Thursday, August 20, 2009

In the Obamethical Universe, Letting a Newborn Die Is a Right, While Disagreeing with the President's Interpretation of Legislation Is A Sin

Let it be known to all who stand in opposition to the president on health care reform: You are now sinners in the hands of an angry President.

On his mysteriously Constitutional lobbying call yesterday to 140,000 religious leaders and others representing 32 denominations, President Obama referred to those arguing against him on the health care issue as "bearing false witness." Considering the fact that he was talking to people for whom that is supposed to be one of the ten most inappropriate behaviors to engage in, that seems rather intemperate for the leader of a nation that the liberals have been screaming for the last eight years is supposed to be secular.

It's rather like the president of Iran telling his Mullahs that his opponent Mousavi is an "infidel" (which he has not, to my knowledge, done, though it would simplify his isolation of Mousavi quite a bit.) It's a totally inappropriate use of language--to those for whom it actually means something--by a powerful leader. That leader, incidentally (Obama, not Ahmedinejad, though these days it's getting hard to tell the difference. Mostly because our own media has colluded with the Administration to ignore the monstrous behavior of the new regime (Iranian, not American) since a few days after it was exciting post-election news. The oppression, suppression, persecution, trials, and tyranny are ongoing, but we are steadfastly ignoring them (again, I'm referring here to Iran.)

Let us remember that the President's claim on a Christian heritage is tenuous, at best. He has no upbringing in even a mainstream Christian denomination, having been raised primarily by his Unitarian grandparents, occasionally by his freethinker mother, and rather haphazardly by not one, but two Muslim fathers (a father and a stepfather, actually.) Though we are given to understand that at least in Indonesia he went to a few religious schools.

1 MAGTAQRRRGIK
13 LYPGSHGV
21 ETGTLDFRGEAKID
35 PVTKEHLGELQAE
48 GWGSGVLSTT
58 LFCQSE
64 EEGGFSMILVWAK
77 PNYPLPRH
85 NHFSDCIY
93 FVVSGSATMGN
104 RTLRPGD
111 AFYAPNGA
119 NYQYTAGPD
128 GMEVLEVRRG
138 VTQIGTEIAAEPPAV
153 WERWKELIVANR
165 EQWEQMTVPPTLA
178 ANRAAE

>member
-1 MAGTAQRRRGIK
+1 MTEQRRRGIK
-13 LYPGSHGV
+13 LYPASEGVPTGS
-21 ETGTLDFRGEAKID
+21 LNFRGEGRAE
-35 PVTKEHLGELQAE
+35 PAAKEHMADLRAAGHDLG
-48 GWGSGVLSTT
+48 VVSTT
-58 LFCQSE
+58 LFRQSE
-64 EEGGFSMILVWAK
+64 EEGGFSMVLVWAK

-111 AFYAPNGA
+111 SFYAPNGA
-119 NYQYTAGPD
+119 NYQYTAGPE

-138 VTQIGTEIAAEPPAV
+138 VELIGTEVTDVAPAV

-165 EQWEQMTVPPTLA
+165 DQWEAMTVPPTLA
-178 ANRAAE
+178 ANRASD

At any rate, though we may take at face value Obama's much-ballyhooed claim to have been what conservative religious people generally call "born-again" (though of course he shuns that label) at Trinity United Church of Christ, we do know for a fact that he has never studied theology in any serious professional setting, like a seminary or Bible school, and by his own admission, whatever it was his pastor of twenty years was going on about up front he paid almost no attention to. So, essentially, it can safely be said that the President is not an expert on any religion, Christian or otherwise.

So it seems rather presumptious (not to mention presumptively unconstitutional and rather unethical) for the president of the United States to be offering what appear to have become "his" ministers likely topics for the Sunday sermon. Yet that is exactly what he did. This is the same man who, as a state senator, three times defended the practice of allowing babies to die without medical attention if they managed to survive an attempted abortion.

To pass a law against it, he argued, would "undermine" Roe v. Wade.

I see. But telling Pastors to use their sermons as an oracle for his public policy doesn't "undermine" anything? Like the integrity of the pulpit? Or the "separation of church and state" that the left once held dear?

The Bible doesn't have a lot to say about government-financed health care, no matter how skillfully Obama suggests such a connection (no, Mr. President. Matthew 25 isn't an address to the Roman governor.) But it has a great deal to say about false prophets, bad shepherds, evil kings, and those who distort the word of God.

I would respectfully suggest that the President hang up the phone, put on his flame-retardant gloves, and open the Bible.

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